The purpose of fear
Fear is one of those emotions that have played an important role in the human evolution – fear has kept us away from dangerous situations and helped us survive.
That’s why our mind is programmed for fear for survival, and fear still serves us in many ways.
It keeps us away from doing things that could hurt us, such as running into traffic. It helps us make better decisions when it comes to our safety, like complying with social distancing rules during pandemics.
However, fear is no longer as necessary as it used to be, most of our day-to-day fear is not necessary and not useful.
Often, useless fear keeps us from doing what we want to do, it causes us to avoid certain situations or activities, it can limit our personal growth potential.
Having fear is part of the human experience.
If we want to overcome fear we first need to understand that having fear doesn’t mean that something has gone wrong with us. It doesn’t mean that we are weak or cowardly. As human beings we are wired for survival and having fear is a normal part of the human experience.
Thus, accepting that fear is going to be part of our life can make it much easier to live with it.
Our thoughts create our fear.
Most of the self-limiting fear we have comes from a thought in our mind, a thought that might be irrational but nevertheless is creating fear which then keeps us from taking action.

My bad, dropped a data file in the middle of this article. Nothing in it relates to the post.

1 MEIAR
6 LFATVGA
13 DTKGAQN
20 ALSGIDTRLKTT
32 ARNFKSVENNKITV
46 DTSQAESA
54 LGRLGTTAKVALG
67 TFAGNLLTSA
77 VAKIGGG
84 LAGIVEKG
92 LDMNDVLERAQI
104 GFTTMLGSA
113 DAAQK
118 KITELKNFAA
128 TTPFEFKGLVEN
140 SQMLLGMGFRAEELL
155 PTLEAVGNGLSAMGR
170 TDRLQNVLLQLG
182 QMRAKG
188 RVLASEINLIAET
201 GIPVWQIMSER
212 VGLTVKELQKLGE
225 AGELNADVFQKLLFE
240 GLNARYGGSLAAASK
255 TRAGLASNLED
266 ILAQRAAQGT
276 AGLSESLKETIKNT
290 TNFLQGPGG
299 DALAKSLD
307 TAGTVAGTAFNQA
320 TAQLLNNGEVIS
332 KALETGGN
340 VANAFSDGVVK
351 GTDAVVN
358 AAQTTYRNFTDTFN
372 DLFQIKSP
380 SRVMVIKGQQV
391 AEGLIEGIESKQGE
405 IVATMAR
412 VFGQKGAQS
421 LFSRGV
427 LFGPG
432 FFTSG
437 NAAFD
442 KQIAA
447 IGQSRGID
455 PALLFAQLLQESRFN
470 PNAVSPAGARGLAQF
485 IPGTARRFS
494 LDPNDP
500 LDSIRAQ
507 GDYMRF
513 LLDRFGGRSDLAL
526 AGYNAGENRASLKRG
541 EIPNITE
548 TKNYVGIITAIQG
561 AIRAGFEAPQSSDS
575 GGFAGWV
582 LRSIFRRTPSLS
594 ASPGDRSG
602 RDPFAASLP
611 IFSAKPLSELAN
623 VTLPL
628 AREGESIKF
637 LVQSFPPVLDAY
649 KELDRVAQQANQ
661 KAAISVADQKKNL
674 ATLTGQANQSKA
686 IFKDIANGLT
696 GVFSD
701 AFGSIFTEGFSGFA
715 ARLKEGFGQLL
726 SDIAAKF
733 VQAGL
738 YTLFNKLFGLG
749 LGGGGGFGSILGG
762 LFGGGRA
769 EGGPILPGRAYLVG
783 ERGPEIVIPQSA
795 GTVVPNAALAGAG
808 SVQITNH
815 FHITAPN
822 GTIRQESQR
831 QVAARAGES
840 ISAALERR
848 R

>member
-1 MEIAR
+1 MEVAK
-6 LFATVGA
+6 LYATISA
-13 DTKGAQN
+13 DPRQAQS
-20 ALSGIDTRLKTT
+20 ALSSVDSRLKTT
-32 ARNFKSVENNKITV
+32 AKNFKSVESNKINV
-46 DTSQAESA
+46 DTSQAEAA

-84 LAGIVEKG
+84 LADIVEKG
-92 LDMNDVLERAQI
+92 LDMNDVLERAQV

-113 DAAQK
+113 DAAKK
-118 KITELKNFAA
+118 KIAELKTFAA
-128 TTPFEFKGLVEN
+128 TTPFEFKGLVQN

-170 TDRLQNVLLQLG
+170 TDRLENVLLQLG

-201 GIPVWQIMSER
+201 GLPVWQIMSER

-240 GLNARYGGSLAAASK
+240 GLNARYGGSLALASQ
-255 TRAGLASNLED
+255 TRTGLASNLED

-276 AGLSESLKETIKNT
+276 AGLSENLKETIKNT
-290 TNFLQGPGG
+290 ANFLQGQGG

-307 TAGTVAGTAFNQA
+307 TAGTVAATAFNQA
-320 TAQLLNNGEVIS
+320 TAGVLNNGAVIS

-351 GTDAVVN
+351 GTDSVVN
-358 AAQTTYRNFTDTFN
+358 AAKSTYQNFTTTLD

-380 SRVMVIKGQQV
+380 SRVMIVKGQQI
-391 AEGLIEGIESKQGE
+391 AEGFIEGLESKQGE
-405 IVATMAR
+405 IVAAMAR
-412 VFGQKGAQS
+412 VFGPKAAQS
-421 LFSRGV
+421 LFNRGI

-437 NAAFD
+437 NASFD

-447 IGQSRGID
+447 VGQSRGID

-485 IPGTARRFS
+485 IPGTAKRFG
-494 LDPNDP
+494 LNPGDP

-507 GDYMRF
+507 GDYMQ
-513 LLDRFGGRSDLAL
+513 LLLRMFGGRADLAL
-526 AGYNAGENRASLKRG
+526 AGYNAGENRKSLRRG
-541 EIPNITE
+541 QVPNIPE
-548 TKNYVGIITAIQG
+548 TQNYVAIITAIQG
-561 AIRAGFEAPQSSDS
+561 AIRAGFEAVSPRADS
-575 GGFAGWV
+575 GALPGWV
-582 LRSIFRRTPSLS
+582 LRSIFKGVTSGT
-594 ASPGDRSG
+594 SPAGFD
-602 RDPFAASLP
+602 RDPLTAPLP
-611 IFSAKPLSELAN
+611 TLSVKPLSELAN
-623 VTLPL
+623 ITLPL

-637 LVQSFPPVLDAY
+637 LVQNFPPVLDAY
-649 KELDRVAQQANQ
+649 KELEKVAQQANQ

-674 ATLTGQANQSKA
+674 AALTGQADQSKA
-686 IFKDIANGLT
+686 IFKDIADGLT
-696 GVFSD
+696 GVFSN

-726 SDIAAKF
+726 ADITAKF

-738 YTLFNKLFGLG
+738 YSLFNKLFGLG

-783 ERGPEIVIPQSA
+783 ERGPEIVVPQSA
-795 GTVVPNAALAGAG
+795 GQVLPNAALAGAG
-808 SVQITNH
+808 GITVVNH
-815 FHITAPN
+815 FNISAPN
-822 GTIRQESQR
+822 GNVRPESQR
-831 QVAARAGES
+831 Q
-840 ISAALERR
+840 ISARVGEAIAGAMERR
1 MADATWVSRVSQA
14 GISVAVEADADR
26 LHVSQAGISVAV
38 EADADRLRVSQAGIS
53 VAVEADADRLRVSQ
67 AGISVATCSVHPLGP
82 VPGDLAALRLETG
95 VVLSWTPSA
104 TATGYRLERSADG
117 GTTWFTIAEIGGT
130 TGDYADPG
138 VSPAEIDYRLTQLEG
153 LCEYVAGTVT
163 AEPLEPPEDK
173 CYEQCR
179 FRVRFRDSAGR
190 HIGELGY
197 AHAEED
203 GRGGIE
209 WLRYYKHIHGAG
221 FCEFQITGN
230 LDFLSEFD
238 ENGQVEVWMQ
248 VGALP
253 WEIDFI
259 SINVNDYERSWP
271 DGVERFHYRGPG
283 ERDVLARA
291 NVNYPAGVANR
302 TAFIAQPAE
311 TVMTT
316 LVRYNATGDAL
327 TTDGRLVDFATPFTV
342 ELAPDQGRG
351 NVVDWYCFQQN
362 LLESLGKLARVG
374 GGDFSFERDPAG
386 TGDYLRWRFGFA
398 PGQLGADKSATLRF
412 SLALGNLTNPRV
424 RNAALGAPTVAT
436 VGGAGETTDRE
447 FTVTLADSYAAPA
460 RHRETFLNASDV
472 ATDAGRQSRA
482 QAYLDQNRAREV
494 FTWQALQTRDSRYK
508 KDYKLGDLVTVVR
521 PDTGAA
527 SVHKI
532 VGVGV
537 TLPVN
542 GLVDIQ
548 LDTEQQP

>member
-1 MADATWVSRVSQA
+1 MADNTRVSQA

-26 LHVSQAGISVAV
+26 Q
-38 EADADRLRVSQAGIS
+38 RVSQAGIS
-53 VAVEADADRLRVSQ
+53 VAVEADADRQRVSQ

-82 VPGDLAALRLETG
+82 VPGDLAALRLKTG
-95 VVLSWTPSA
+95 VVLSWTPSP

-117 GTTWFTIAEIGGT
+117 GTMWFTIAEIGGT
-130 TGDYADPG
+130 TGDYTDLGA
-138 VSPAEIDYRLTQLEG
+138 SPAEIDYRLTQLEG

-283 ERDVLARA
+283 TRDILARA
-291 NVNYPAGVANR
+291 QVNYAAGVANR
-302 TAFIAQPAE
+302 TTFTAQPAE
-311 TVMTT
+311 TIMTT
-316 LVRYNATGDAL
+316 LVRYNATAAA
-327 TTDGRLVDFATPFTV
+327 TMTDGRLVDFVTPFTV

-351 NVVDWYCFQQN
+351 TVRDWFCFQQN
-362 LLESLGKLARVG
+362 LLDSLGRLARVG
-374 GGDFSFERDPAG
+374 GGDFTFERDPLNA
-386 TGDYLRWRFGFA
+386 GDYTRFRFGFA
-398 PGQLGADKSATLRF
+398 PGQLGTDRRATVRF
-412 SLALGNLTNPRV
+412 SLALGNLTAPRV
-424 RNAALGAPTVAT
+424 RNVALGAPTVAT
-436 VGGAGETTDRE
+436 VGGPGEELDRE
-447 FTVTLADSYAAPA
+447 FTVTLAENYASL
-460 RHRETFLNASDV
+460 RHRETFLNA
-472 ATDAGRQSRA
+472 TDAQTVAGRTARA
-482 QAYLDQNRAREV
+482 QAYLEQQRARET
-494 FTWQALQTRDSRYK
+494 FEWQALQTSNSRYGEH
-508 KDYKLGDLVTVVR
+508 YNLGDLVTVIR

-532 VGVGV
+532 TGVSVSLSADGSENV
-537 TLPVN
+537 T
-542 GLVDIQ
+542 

As soon as we find that irrational thought and its cause, we can start to work on getting the fear out of our way.
One way to do so is to deliberately change our thoughts.
Let’s have a look at an example – The fear of public speaking
Many people are terrified of public speaking. The fear of putting ourselves out there is often caused by another fear – the fear of potential humiliation. We are afraid of making a mistake and being laughed at because we believe that that would make us feel terrible. Thus not the act of talking in front of an audience causes our fear of public speaking but the idea that our feelings could get hurt.
As soon as we understand the fear-causing thoughts, we can decide that we no longer want to believe them. We can search for more useful thoughts and replace the old ones.
We can, for example, decide to start thinking:
- Being laughed at during a public speech is not the end of the world.
- The worst thing that could happen is feeling humiliated.
- And that’s just a temporary feeling, it will go away.
- And experiencing it will make us stronger.
Taking action while feeling fear is a skill that we can develop.
If the fear-causing thoughts and the fear itself (in this case the fear of humiliation) are deep-seated and hard to change, we can decide to take action anyway.
We don’t have to be fearless to take action. Taking action while we are still feeling fear is always possible:
- We might need to remind ourselves that there is no real danger, that it’s not about life or death.
- We consider the worst that can happen and tell ourselves that we will survive it.
- We decide that we don’t give in to our fear of fear.
- And then we do the thing we are afraid of.
‘You gain strength, courage, and confidence by every experience in which you really stop to look fear in the face. You must do the thing which you think you cannot do.’ – Eleanor Roosevelt